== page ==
Introduction to Symptomatology
We would all like to thank Dr. Richard C. Schafer, DC, PhD, FICC for his lifetime commitment to the profession. In the future we will continue to add materials from RC’s copyrighted books for your use.
This is Chapter 1 from RC’s best-selling book:
“Symptomatology and Differential Diagnosis”
These materials are provided as a service to our profession. There is no charge for individuals to copy and file these materials. However, they cannot be sold or used in any group or commercial venture without written permission from ACAPress.
Chapter 1: Introduction to Symptomatology
Diagnosis is the determination of the nature of a patient’s state of health. It is the sole means by which a doctor can rationally suggest the direction of treatment or referral.
The position of the Council on Chiropractic Education (CCE) is that a doctor of chiropractic, as a member of the healing arts, is a physician concerned with the health needs of the public. He or she gives particular attention to the relationship of the structural and neurologic aspects of the body in health and disease. Serving as a portal of entry to the health-delivery system, the chiropractic physician must be well trained to diagnose, including, but not limited to, spinal analysis; to care for the human body in health and disease; and to consult with, or refer to, other health-care providers.
With respect to diagnosis, the position of the CCE is that appropriate evaluative procedures must be undertaken by the chiropractic physician prior to the initiation of patient care. There must be proper and necessary examination procedures, including recording of patient and family history, presenting complaint, subjective symptoms, objective findings, and skeletal-biomechanical and subluxation evaluation. And, when clinically necessary, such procedures as clinical laboratory tests, instrumentation reports, psychologic evaluation, roentgenographic examinations, and such other procedures should be performed as may be indicated. These findings must be correlated, and a conclusion, a diagnosis, or clinical impressions should be established.
This chapter describes the basic clinical approach used in this manual. The roles of diagnosis and symptomatology in clinical practice are defined. The goals and criteria of case histories and clinical profiles are reviewed. The gross framework for interpreting symptoms and signs is described. An overview of basic chiropractic philosophy is presented. And a simplified approach to differential diagnosis is recommended.
Diagnosis and Symptomatology
The noun diagnosis is derived from the Greek, and it means to distinguish, discern, know, or see through. A diagnosis is any decision, conclusion, or opinion reached by the practitioner. Dorland’s Medical Dictionary defines the word as the determination of the nature of a cause of a disease. Diagnosis implies the identification of a disorder by observation and investigation of its symptoms, signs, and other manifestations. Diagnosis should not be confused with nosology, which refers to the “science” of the classification of diseases.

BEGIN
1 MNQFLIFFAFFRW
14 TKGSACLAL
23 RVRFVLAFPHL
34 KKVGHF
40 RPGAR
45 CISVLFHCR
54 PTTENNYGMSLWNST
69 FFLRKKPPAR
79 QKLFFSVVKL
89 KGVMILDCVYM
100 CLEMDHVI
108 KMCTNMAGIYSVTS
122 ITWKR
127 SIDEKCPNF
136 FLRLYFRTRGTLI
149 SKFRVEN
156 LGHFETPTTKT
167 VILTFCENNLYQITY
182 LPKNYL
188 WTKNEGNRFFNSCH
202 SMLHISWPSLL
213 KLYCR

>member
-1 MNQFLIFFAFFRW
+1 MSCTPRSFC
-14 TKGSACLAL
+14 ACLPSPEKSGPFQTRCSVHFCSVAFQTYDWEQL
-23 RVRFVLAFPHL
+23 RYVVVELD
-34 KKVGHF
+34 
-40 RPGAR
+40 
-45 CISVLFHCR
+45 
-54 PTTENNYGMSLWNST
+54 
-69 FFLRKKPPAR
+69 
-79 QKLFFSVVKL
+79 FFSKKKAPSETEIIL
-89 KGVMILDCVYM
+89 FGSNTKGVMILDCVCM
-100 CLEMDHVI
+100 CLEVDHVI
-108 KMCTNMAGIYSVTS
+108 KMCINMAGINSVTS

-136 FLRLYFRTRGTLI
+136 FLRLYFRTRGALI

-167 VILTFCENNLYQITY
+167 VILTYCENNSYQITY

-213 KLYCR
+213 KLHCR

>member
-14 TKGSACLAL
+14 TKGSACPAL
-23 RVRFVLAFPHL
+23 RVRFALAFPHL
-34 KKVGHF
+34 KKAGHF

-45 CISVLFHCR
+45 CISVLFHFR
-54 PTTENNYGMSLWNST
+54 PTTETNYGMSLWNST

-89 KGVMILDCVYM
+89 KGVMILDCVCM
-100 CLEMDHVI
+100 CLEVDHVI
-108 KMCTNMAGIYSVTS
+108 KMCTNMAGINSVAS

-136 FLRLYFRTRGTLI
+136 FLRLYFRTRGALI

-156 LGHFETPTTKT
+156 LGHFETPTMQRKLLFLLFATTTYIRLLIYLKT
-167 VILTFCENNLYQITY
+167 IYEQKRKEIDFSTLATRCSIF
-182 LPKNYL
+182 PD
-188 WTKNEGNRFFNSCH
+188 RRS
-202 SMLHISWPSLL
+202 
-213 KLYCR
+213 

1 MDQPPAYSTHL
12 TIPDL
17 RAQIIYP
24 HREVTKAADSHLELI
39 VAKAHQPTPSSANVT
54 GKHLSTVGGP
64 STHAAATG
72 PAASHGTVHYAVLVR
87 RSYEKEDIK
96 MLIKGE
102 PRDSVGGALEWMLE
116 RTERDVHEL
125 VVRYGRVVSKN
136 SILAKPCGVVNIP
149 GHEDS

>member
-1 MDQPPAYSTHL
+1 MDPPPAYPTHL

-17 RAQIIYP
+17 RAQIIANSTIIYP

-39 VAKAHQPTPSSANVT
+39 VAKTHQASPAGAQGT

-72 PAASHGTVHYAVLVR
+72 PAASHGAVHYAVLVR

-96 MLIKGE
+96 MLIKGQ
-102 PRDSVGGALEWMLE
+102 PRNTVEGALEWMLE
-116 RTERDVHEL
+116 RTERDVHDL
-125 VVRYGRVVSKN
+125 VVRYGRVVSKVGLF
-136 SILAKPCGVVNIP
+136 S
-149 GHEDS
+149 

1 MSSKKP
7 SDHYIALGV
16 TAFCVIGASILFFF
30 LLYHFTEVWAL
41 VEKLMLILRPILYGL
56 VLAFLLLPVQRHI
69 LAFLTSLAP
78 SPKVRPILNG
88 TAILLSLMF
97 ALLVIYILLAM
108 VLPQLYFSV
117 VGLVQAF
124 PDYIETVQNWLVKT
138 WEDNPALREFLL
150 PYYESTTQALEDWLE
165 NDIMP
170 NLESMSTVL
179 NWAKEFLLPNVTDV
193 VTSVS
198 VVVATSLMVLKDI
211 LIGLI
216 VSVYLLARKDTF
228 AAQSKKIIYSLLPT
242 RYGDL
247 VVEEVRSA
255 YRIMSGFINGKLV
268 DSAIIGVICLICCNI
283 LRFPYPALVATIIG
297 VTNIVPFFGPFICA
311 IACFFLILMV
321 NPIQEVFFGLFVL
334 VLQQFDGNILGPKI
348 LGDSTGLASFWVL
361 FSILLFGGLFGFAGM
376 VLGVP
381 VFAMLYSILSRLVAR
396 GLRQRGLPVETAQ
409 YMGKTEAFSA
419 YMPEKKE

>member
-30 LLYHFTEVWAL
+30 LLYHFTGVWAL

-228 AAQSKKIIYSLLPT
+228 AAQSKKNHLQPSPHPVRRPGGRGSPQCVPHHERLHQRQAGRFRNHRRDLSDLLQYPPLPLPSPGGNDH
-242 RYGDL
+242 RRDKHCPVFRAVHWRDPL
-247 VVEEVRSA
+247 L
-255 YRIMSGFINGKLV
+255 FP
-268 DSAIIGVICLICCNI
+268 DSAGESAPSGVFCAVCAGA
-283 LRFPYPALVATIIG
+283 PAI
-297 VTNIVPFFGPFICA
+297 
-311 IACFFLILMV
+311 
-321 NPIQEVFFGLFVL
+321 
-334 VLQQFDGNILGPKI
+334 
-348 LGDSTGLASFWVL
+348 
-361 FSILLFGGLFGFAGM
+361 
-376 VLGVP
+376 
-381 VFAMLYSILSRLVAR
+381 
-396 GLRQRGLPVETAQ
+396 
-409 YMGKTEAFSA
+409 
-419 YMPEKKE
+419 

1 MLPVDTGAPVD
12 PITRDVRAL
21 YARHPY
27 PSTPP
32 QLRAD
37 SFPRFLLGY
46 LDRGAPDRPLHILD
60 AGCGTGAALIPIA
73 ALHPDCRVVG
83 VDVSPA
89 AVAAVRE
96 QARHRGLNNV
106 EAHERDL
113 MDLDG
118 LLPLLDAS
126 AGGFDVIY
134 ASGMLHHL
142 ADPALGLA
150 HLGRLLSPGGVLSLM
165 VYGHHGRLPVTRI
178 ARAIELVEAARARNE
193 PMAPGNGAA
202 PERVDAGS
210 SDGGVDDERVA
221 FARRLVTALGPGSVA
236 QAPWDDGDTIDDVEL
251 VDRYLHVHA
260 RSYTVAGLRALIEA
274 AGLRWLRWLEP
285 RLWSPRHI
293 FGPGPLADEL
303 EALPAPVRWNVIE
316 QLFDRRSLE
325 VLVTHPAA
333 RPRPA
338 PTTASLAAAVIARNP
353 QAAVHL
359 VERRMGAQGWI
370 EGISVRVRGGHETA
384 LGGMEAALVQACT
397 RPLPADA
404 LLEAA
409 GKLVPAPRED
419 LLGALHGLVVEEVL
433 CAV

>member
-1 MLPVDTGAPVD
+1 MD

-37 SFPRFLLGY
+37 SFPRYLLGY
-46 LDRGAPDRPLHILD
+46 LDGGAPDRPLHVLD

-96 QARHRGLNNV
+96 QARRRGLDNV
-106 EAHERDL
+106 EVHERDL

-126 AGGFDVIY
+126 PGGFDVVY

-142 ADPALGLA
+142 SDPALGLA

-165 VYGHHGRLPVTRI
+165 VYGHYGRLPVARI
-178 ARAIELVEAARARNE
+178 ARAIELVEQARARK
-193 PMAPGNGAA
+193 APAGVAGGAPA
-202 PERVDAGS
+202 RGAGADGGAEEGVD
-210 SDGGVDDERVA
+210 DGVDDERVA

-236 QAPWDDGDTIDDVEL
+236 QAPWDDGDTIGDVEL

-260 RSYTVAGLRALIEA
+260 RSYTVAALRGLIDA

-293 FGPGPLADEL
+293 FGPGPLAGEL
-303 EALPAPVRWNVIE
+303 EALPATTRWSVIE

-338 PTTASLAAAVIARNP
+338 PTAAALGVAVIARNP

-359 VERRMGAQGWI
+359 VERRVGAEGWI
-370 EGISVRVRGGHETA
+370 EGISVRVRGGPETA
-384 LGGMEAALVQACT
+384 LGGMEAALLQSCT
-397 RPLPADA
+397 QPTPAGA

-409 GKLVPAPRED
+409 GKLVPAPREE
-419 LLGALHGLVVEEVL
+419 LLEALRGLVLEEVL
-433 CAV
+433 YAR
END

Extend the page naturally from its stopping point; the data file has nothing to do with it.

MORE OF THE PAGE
Within the health sciences, the word diagnosis is used in two separate and distinct ways. First, it is applied to that scientific knowledge which enables one to discriminate between the normal and the abnormal. The purpose of this is to determine the location and nature of disease. Second, it is applied to any conclusion or opinion reached from the examinations conducted. Thus, in the first sense, the doctor uses diagnosis and diagnostic methods in his investigation. In the second sense, the doctor arrives at a diagnosis or clinical opinion concerning the location, nature, and/or cause of the patient’s trouble.
To arrive at a diagnosis is not to arrive at a fixed opinion. The purpose of diagnosis is more than
(1) to identify whenever possible the cause of a patient’s health problem and
(2) to direct therapy towards rehabilitation.
Its purpose is also to assess the effect of therapy. Thus, it is a continuing process: a means to monitor therapy and verify accuracy of the original opinion. Because of this, the first diagnosis arrived at is often referred to as a working or tentative diagnosis in cases not completely clear.
The three major phases of diagnosis are symptomatology, physical diagnosis, and clinical laboratory diagnosis.
Symptomatology relates to symptoms and their significance. Physical diagnosis, obviously, relates to the physical examination of the patient, and clinical laboratory diagnosis refers to the examination of the patient utilizing sophisticated clinical equipment usually requiring technical skills.
|Review the complete Chapter (including sketches and Tables)
at the ACAPress website